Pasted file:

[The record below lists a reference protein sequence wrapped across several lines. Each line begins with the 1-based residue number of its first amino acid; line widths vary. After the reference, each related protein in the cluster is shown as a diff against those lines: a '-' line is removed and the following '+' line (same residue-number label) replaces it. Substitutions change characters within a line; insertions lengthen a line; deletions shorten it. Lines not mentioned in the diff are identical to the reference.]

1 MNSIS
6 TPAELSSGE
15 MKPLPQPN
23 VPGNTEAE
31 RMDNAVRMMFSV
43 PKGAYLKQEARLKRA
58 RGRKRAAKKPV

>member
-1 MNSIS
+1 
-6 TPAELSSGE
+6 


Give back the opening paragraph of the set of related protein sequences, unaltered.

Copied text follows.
[The record below lists a reference protein sequence wrapped across several lines. Each line begins with the 1-based residue number of its first amino acid; line widths vary. After the reference, each related protein in the cluster is shown as a diff against those lines: a '-' line is removed and the following '+' line (same residue-number label) replaces it. Substitutions change characters within a line; insertions lengthen a line; deletions shorten it. Lines not mentioned in the diff are identical to the reference.]